The protesters in Roslindale rail against “forced medicine.” The most vocal of them work in public safety, a field in which their refusal to take the most basic precautions should be utterly disqualifying. They proudly post videos of their disruptions. In one clip posted to Twitter on Friday, Wu’s birthday, somebody in the crowd converging on her car kept yelling “Happy birthday, Hitler!”

Earlier last week, my colleague Stephanie Ebbert heard one protestor say something menacing to Wu, a mother devoted to her two young boys.

“You’re not going to be around for your children cause you are going to be held accountable,” the person said.

Even by the standards we’ve come to expect from these protests, which is to say none, that is despicable. There are human beings in that house, including little kids, and Wu’s mother, who has struggled with mental illness. Imagine how terrifying it must be for a kid to have people show up at your home and say such awful things. It wouldn’t be the first time enraged adults have behaved despicably around children in the city, but one would hope we’d grown as Boston grew more welcoming to people of color.

Instead, we seem to have regressed. Threats, veiled and otherwise, are the currency of public discourse these days, from school board meetings in Derry, N.H., to the office of the nation’s top COVID expert, Anthony Fauci.

The targets of anti-vaccine mobs face an impossible choice: Call out the threats, thereby giving them a bigger platform; or ignore them and risk normalizing the behavior, knowing that one in the mob may actually do them harm. Increasingly, those railing about tyranny are doing more than just posturing, a fact last year’s insurrection made plain.

Wu has gone back and forth, struggling with how best to respond to her increasingly hostile critics. In tweets on Saturday, she called out some of the slurs and said: “To have a chance at healing & building community, we can’t keep normalizing hate.”

Every elected official expects to be the target of protests, particularly in this fractious era. And Wu’s critics have the right to express themselves, no matter how wrongheaded their point of view.

But do they have to be this appalling, this cruel? Can we at least agree that the protests should be confined to public settings, and not the homes of elected officials — of either party — who deserve to feel safe where they live?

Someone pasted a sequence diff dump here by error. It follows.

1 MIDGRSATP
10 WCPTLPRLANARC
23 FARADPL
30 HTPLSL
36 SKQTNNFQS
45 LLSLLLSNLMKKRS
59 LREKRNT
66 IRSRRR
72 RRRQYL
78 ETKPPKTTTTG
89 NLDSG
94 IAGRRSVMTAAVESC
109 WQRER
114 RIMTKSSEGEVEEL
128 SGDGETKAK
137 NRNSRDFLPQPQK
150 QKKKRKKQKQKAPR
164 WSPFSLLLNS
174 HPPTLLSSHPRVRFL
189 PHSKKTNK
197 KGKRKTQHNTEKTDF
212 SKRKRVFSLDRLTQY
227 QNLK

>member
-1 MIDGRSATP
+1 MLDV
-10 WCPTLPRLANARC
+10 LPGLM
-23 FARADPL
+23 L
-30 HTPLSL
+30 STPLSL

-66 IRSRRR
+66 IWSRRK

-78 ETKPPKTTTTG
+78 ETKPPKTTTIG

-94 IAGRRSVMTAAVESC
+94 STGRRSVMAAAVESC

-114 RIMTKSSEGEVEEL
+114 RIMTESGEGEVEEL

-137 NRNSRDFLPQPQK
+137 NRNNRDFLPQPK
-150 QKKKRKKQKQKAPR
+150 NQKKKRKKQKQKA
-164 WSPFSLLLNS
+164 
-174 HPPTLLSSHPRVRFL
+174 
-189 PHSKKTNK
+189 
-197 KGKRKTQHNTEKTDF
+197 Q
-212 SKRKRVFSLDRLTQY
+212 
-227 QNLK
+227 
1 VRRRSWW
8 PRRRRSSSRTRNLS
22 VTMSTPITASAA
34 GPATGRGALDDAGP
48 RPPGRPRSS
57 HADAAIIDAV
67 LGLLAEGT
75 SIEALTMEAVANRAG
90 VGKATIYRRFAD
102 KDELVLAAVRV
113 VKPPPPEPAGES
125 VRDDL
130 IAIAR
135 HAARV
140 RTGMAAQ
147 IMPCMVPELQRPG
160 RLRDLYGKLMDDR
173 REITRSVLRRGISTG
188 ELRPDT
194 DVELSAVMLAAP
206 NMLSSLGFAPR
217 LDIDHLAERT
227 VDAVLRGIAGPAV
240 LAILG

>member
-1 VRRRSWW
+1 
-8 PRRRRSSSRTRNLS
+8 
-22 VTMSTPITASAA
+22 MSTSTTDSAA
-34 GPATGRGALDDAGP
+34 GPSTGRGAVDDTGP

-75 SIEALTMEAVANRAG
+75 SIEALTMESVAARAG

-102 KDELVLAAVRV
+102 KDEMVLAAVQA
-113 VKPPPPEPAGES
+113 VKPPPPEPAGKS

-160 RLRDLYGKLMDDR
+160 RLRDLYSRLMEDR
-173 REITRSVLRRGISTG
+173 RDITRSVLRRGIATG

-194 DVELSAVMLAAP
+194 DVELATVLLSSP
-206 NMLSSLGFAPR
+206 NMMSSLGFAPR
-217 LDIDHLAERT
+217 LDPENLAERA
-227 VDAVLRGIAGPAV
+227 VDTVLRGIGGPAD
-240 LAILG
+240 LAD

Or have we lost the capacity for even that basic decency, too?

[If you want to adhere to the notion that there are still intelligent humans reading, digesting, and responding to articles like that, do NOT read the comments. Your ‘faith in humanity’ will not be restored…]

So many of these comments and actions are disgraceful for Boston and America, but this is who ‘we’ really are. The ignorance under the guise of ‘patriotism,’ the ‘victims’ being ‘oppressed’ by ‘tyranny,’ and the #FreedomFighters fighting for their narrow, incendiary, self-serving version of ‘freedom,’ clearly demonstrates how pervasive hate, divisiveness, and extremism is in our culture, and that SO many people would rather ‘die on the hill’ of their long-ago, established ‘worldviews’ than research, study science and facts, learn, admit they were wrong and change their minds. Civilized society has laws, rules, and social contracts, and consequences when they’re not adhered to. Unfortunately, MANY humans, when left to their own discretion, ‘freedom’ of choice to ‘do the right thing,’ for the greater good, never will.  So embarrassed for Boston and America right now. And no, I’m not leaving, but I will keep speaking up.

On twitter, I responded to tweets like those above with the following:

Researching and supporting the efforts of the Independent Restaurant Coalition is the very best course of action that we can take right now to ensure that our favorite, neighborhood restaurants survive. I can’t emphasize enough how critical this is. This absolutely IS life or death for SO many Mom & Pop shops. For many restaurants, business is absolutely awful right now in the dead of the winter in Boston. The very last vestige of hope for many restaurants to survive is replenishment of the Restaurant Revitalization Fund.

There is a Day of Action tomorrow, Tuesday, 1/18/22 at noon that I encourage everyone to participate in and spread the word about.

 

Last night, I experienced the vaccine mandate requirement first-hand at one of my favorite spots, Trina’s Starlight Lounge in Somerville, MA. It’s the first time I’ve been inside anywhere knowing that everyone else in the room was vaccinated to some degree. And it felt very good knowing that…

After getting home last night, I saw this post on my Server Not Servant Facebook Group from my friend, Diane Wolf, chef and owner of The Lobster Shanty and Wolf Next Door Coffee in Salem, MA. The timing of this ‘boots on the ground’ insight couldn’t have been better on the heels of an often contentious, extremely difficult weekend for restaurants in Boston and beyond…